The Internet is running out of addresses, and adding new domain names and suffixes isn’t going to help. The resource we are on the verge of eclipsing is Internet protocol, or IP addresses. When the internet was first put to use in the 1980’s, engineers created IPv4, which has an upper limit of 4.3 billion different IP addresses. We’ve almost accounted for them all. According to the American Registry for Internet Numbers (ARIN), only 3.4 million IP addresses are still available from the 1.3 billion IP addresses allotted to North America.
There are only 4.3 billion possible addresses in IPv4, but newer protocol IPv6 is practically unlimited, as it allows up to 340 undecilion addresses–340 followed by 36 zeroes. It would be unfathomable to run out of IP addresses in IPv6, but there are still some roadblocks to switching over to the newer protocol. Companies would have to buy new routers and network switches to upgrade their IPv4 addresses to IPv6, which can be costly.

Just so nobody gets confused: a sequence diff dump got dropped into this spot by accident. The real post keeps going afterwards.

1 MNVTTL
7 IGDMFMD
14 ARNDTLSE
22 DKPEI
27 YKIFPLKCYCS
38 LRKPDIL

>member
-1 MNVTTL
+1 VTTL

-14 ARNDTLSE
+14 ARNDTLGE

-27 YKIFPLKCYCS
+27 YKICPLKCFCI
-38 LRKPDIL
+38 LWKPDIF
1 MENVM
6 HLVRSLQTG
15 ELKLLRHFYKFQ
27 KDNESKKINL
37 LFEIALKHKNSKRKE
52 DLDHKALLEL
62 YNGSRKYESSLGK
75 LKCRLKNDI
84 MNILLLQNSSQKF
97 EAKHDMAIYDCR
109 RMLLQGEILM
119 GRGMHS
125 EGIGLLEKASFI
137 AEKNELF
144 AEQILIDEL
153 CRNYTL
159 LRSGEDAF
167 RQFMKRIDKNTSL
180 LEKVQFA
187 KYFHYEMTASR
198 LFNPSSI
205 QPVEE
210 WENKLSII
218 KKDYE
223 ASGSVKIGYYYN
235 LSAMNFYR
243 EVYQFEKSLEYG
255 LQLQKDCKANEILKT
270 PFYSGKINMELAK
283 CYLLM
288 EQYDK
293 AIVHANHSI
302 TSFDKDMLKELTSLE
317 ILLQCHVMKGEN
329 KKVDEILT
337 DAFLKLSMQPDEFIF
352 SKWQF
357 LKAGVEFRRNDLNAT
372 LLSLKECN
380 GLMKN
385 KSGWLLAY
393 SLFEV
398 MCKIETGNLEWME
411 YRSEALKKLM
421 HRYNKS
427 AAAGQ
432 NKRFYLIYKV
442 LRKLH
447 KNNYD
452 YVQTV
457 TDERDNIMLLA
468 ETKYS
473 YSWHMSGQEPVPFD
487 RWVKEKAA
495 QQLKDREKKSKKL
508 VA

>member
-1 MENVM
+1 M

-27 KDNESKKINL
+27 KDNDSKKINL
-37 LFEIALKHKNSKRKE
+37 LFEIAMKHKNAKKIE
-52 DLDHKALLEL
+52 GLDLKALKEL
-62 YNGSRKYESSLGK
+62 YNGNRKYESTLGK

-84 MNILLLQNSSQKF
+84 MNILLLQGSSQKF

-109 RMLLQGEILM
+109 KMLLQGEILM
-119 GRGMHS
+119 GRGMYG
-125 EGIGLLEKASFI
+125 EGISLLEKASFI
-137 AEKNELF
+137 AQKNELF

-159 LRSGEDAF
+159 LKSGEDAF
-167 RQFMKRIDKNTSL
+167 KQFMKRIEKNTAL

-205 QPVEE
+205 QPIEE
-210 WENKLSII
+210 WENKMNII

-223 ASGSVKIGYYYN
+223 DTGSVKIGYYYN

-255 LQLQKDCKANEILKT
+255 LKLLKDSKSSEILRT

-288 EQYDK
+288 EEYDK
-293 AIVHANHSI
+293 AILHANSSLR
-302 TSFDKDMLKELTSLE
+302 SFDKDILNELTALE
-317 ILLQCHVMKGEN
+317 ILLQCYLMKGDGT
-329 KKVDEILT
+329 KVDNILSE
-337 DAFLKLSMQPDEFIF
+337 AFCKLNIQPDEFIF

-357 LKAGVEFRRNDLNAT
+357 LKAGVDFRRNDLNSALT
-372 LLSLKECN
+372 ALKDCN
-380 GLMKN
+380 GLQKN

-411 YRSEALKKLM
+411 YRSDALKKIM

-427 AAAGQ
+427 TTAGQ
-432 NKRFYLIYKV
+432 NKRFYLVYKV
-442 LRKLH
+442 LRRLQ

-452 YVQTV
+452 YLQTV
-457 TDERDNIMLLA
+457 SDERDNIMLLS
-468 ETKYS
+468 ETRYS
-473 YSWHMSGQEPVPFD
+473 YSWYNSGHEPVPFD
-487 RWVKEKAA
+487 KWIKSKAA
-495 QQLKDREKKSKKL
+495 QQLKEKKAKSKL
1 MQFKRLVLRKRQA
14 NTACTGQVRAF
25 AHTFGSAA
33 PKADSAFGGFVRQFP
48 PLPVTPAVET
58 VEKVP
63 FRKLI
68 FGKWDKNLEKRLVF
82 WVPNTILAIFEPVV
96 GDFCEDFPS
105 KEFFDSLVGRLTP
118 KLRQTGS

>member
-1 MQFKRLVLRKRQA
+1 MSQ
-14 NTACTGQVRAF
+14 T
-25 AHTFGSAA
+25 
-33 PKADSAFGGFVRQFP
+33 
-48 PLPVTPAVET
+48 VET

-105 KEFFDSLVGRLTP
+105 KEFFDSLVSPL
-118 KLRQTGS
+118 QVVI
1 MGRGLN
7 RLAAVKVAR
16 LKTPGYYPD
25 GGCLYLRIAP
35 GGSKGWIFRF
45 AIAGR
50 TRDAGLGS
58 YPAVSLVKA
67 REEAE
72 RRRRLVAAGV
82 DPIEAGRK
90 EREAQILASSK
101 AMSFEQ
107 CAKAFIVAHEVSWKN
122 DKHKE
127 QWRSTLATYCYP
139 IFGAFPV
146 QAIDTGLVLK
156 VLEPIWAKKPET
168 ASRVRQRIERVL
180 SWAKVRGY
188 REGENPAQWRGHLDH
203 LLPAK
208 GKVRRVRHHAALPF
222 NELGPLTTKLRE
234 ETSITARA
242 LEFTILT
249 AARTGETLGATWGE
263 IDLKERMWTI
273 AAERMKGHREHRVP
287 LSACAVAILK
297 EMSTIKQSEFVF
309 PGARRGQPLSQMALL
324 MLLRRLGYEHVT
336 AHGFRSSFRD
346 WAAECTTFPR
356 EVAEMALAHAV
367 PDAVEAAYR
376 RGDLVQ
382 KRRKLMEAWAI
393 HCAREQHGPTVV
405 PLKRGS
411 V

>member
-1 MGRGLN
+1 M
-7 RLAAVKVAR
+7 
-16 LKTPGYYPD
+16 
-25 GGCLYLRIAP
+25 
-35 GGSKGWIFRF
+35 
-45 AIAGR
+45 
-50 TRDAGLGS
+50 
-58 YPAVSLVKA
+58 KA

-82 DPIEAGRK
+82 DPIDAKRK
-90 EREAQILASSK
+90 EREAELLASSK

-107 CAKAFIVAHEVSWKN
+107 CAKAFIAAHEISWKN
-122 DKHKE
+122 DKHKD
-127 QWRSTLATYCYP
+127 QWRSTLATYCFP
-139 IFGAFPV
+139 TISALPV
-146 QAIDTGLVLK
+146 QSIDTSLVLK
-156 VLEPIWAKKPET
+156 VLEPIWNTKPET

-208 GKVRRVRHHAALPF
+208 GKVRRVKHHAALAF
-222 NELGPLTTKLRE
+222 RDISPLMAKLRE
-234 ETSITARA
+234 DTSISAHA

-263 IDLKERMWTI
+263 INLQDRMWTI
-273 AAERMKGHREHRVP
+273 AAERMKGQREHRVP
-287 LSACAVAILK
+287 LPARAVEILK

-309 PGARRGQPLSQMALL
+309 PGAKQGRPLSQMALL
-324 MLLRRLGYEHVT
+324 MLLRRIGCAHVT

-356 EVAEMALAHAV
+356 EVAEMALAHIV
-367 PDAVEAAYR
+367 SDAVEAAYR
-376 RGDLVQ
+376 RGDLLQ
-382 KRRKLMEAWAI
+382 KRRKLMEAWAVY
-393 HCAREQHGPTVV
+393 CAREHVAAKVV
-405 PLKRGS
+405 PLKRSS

IPv4 was actually the first version of IP addresses, back in 1981; therefore, when we say most companies use IPv4, they are still using the original incarnation of Internet protocol which was created before engineers could have possibly imagined its widespread use in everyday life.
Some companies are being proactive, for their own sake. Facebook moved 90% of its IP addresses to IPv6, which allowed for unfettered growth of the social network. Other companies are snapping up the IPv4 addresses of bankrupt companies on the chopping block; Microsoft once spent $7.5 million to purchase 666,624 addresses from dismantled Nortel Networks.
Prices are currently about $11.25 per IP address, but the president of IPv4 Market Group, Sandra Brown insists that just like all results from supply and demand, “prices are going to rise.”